Saturday, 29 December 2007
He's finished a week of antibiotics and just isn't getting better. His ears are still infected, his chest rattles, he whines all the freaking time, can't sleep or sit still, won't eat anything except pureed fruit and crackers and he is iron deficient as well it turns out. So it is another course of antibiotics. And lots of breast feeding and lots more iron for me (steak for dinner!).
LBS often kicks in around the 9 or 10 month mark, our very nice and capable doctor said, don't worry. It is very common.
LBS? Little bugger syndrome.
And, I actually sent Christmas wishes by SMS this year. Please, just shoot me now.
Tuesday, 25 December 2007
Nice food and conversation, nothing flash, just good honest get together. Even Wil was good. And people brought something to share, and nice things to drink and the cousins old enough to talk played nice and only made a moderately enormous mess. Highly satisfactory.
But here I am failing to heed my own advice, and the complicated desert has flopped, and the easy back up looks like a total mess and although I got very little sleep last night and Wil has cried all morning and I felt like doing the same (inevitably I have caught his disease and feel wretched), I am not having a quick nap now but waiting for the bread to bake and blogging to make use of those extra few units.
Not that you are merely a unit filler dear friends. It is just that I didn't plan a morning blog session. What with it being Christmas and all. And there's so much to do, but none of it compatible with this little slot of time.
And last night as I was lying in bed unable to sleep because I was coughing and worrying about the mess I left on the bench in the kitchen and how I was going to present it at a gathering and call it dessert, I was wondering to myself why, despite all the planning and foresight I still ended up baking at 11pm.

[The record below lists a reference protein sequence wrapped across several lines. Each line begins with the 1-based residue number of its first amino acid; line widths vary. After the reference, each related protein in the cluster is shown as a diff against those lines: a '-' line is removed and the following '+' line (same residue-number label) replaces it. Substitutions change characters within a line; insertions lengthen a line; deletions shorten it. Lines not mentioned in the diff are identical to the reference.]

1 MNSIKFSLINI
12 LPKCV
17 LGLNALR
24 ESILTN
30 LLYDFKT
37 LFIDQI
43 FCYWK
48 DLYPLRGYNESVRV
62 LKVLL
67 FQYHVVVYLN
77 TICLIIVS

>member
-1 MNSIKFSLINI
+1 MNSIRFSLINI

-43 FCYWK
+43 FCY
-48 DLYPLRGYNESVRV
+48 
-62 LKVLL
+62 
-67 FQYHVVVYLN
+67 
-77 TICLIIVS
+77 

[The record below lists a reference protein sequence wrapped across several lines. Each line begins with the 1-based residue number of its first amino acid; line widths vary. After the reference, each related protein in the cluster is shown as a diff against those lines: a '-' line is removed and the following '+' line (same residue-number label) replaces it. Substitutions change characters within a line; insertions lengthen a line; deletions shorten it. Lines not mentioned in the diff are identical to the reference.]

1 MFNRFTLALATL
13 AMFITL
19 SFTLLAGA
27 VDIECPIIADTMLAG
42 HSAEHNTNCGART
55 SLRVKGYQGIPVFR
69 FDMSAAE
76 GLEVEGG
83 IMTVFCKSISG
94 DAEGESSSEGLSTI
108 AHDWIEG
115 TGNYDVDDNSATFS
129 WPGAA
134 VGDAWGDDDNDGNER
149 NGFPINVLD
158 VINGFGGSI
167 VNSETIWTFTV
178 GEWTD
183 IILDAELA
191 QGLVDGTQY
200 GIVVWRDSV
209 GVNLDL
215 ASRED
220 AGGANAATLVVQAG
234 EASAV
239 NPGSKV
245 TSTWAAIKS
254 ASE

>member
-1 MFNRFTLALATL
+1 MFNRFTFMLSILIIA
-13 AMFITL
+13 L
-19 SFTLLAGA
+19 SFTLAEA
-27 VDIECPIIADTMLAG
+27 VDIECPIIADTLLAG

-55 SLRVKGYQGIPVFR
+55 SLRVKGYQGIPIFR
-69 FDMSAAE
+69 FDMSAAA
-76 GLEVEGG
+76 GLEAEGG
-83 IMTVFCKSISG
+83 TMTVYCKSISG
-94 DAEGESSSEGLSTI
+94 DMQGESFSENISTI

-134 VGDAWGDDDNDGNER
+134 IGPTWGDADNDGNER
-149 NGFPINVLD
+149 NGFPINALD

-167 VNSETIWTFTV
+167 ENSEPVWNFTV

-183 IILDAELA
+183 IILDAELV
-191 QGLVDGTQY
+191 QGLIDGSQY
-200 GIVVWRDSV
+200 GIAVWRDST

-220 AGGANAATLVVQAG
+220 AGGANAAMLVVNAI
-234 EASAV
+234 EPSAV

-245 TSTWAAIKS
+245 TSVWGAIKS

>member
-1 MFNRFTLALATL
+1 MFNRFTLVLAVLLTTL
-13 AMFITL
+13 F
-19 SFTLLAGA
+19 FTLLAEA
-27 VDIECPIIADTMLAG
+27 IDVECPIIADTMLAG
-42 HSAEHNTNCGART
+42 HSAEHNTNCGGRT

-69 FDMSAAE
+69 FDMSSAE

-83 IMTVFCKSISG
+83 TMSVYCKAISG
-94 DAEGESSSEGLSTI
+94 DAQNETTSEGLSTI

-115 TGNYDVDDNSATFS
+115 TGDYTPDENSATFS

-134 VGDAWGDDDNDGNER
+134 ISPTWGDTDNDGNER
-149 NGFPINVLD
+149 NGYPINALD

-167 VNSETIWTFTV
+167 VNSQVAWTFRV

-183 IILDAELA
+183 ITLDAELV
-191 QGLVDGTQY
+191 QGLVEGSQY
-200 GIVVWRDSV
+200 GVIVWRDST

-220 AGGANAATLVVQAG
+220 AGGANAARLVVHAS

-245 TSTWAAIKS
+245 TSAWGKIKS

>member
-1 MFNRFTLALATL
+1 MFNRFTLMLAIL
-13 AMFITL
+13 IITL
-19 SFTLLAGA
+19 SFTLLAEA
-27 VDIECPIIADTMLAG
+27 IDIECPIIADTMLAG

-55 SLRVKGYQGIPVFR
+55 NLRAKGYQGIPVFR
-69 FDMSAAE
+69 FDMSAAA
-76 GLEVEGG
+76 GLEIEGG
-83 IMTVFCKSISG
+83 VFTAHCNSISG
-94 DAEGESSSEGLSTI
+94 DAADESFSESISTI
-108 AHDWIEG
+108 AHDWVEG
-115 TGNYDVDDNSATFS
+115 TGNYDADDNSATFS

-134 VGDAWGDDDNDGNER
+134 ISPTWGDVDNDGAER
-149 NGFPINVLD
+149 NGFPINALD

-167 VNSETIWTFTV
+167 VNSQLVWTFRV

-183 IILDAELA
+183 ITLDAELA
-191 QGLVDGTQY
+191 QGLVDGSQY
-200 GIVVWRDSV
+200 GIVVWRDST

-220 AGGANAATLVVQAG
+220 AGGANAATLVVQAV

And the answer was clearly that undertaking the making of a complicated dessert simply takes more high density contiguous units that I have available to me at any time other than when everyone else is asleep.
Why didn't I realise this before?
Why did I not read the recipe thinking that juggling melting not one but three separate sets of ingredients over steaming water (one requiring constant whisking for 10 mines whilst melting then a further 10 minutes of whisking as it cooled) to be combined in a specific temperature controlled fashion would require 100% of my attention over an extended period?
And combined with the thrice sifted dry ingredients needing to be folded gently in with maximum lift and the perfectly whipped egg white meringue and the three stage topping to be applied at just the right moment as the cake cools, might be a little hard to orchestrate between doses of panadol (his not mine) and small child wrangling?